A New Mom

Chandra came rushing in a few minutes late, spilling her tea as she set it down, very apologetic about the small puddle on the waterproof table. She was a young mom with an 8-month-old baby, her life hectic and sleep deprived. She was overwhelmed and felt inadequate, convinced that all other new moms were managing better. We reviewed her health history, talked for a few more minutes, and then she got on the massage table. As I arranged pillows and blankets making sure she was comfortable she burst into tears. “No one has taken care of me in so long” she cried. I handed her some tissue and encouraged her to let it out.

As she settled I took a moment to focus, then gently rested my hands on the bottoms of her feet. Immediately I could “feel” her exhaustion and hypervigilance in taking care of the baby. The sensation spilled out of her feet, and I stayed with it till her body was done sharing. Slowly she felt more grounded, sinking into deeper and deeper levels of rest. After about 40 minutes I felt her energy disconnect from me, so I took my hands off her. We were done for today. A moment later she sat up, stretched and returned to the chair where she had begun. She was groggy but smiling. She said that, strangely, she felt both calmer and more energetic. When she came in for her next session the following week she told me she had begun looking for a moms’ group— hoping to find other moms with whom she could share her concerns and triumphs.

After a total of three sessions she was on her way. She had found a support group and, along with the weekly meetings, they were beginning to trade brief periods of childcare. She was calmer, and she and her baby were sleeping much better. There were still moments of fatigue and worry, but they were moments instead of all the time. She scheduled another session a month later, a “tune up” to nurture herself and help maintain her clarity and energy.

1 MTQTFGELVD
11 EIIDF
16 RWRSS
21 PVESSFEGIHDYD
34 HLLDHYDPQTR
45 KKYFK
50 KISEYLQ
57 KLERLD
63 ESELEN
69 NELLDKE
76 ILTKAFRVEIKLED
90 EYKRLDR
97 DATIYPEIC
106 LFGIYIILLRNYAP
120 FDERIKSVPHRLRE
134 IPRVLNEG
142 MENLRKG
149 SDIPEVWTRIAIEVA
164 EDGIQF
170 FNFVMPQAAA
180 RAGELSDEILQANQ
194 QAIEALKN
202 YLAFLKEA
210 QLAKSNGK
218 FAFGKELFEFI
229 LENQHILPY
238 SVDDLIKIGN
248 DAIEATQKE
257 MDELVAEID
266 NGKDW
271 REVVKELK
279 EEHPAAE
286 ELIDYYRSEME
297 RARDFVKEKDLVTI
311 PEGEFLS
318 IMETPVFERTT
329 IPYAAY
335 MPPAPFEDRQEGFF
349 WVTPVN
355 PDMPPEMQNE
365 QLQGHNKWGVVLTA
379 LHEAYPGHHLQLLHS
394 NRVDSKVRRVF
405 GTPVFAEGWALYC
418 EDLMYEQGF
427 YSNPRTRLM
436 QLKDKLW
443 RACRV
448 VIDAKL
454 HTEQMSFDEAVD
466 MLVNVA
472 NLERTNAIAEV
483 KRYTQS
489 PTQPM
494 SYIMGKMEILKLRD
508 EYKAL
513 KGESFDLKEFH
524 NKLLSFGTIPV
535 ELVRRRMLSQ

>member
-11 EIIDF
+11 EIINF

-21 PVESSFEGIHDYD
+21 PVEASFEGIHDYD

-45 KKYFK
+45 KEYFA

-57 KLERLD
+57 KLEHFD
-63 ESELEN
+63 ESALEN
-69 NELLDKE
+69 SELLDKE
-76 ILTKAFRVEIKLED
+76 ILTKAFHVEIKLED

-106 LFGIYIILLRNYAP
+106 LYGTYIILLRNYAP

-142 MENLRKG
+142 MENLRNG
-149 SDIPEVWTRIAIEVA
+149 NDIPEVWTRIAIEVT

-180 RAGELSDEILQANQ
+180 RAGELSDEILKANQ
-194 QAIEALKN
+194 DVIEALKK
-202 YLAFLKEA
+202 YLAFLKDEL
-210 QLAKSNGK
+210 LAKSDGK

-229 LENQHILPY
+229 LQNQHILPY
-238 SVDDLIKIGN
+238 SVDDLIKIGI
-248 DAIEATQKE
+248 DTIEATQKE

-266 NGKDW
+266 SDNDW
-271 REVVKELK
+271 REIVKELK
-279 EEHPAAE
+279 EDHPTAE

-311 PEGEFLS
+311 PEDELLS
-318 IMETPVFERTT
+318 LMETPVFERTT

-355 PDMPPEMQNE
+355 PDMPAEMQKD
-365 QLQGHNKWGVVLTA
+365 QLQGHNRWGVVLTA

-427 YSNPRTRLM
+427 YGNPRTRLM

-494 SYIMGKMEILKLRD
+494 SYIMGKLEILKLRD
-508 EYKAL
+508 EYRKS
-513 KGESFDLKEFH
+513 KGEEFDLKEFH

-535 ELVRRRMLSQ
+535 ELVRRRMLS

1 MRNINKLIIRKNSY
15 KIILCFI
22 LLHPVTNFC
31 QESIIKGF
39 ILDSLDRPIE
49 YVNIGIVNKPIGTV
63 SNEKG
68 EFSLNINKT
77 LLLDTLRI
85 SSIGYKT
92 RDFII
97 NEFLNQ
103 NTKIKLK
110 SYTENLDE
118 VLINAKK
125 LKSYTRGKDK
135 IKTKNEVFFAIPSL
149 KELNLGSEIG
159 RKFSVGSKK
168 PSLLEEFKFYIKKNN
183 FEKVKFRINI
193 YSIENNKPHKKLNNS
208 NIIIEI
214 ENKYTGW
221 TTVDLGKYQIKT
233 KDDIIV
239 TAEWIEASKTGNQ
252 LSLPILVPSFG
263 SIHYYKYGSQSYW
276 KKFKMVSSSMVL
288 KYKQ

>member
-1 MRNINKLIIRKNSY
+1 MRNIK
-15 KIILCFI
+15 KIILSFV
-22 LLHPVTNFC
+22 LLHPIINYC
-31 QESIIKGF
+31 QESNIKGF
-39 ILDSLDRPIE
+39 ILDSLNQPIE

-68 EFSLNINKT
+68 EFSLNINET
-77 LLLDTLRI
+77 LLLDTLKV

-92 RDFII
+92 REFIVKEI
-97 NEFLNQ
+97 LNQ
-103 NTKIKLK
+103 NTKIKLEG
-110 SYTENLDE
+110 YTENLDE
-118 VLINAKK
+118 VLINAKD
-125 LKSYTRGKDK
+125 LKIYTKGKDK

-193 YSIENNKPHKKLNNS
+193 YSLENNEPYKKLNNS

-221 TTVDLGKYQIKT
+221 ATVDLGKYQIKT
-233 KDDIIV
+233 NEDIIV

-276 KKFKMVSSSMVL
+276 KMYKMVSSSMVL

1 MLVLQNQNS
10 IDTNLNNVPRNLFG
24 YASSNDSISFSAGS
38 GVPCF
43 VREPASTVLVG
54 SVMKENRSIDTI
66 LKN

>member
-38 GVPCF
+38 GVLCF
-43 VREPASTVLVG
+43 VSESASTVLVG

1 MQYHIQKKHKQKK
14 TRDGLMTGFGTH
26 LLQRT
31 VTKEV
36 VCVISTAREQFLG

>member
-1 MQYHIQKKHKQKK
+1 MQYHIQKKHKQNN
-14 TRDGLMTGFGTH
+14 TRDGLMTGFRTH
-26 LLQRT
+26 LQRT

Thank you

What’s My Line?


The longest running game show ever (according to Wikipedia) was the original “What’s My Line?” where experts guess the contestant’s profession. Of course, the contestant was chosen for his or her “distinctive” (read: obscure) profession. If the experts didn’t guess correctly within the allotted time the contestant won. I want to be a contestant on that (extinct) show. I would win. I would sooo win.

I am a Craniosacral Therapist.

Here are some basics about Craniosacral Therapy:

  • The essence of Craniosacral Therapy is that internally, within each of us, is the wisdom to heal ourselves.
  • Craniosacral Therapy is fluid-based. Human beings are about 60 – 70% fluid.
  • The name, Craniosacral Therapy, comes from the two biggest pools of cerebrospinal fluid (surrounds the brain and spinal cord) in the body. One inside the head, the cranium, and one in front of the butt bone; the sacrum.
  • Craniosacral Therapy evolved from osteopathic (bone-centered) medicine. Interesting that a fluid-based therapy was born from a practice focused on the hardest tissue in the body.
  • Sessions are generally sixty or ninety minutes.
  • Adults lie on a massage table and relax, or focus on slow, deep breathing. Children may be on the table, in their mother’s arms, or playing on the floor.
  • Clients stay fully clothed.
  • I rest my hands very gently on them, as gently as if greeting the surface of a still pond. Through my hands and fingers I “listen” as people’s bodies move through their healing.
  • Some sensations are felt by the client, some by me, and some by both of us.
  • Common sensations clients have during a session: floating, sinking, lopsidedness (as if one hand is big and one is small), tingling, heat or pulsing, sadness, anger, fantastical dreams or old memories. They may see colors, even with eyes closed. Often people relax into a light sleep.
  • While all our life stresses are similar (relationship, work, identity issues, grief, etc.) the diversity of ways bodies process are infinite and fascinating.
  • People seek cranial for a wide range of issues: acute injury, car accidents, depression, migraines, concussions, chronic pain, anxiety, sleep issues, digestive issues, life or career path, preventative care, etc.
  • My primary job as the therapist is to listen, provide a safe container, and support.
  • My ability to guide people through these diverse experiences is based on my naturopathic and Craniosacral education, and my life experiences, my skills, and my intuition. I unapologetically use everything I got.
  • Craniosacral Therapy has many benefits—from pain relief and calming, to deeply relaxing and profoundly healing.
  • Because it’s gentle, inexpensive, safe and effective, Craniosacral Therapy is growing rapidly.

Thank you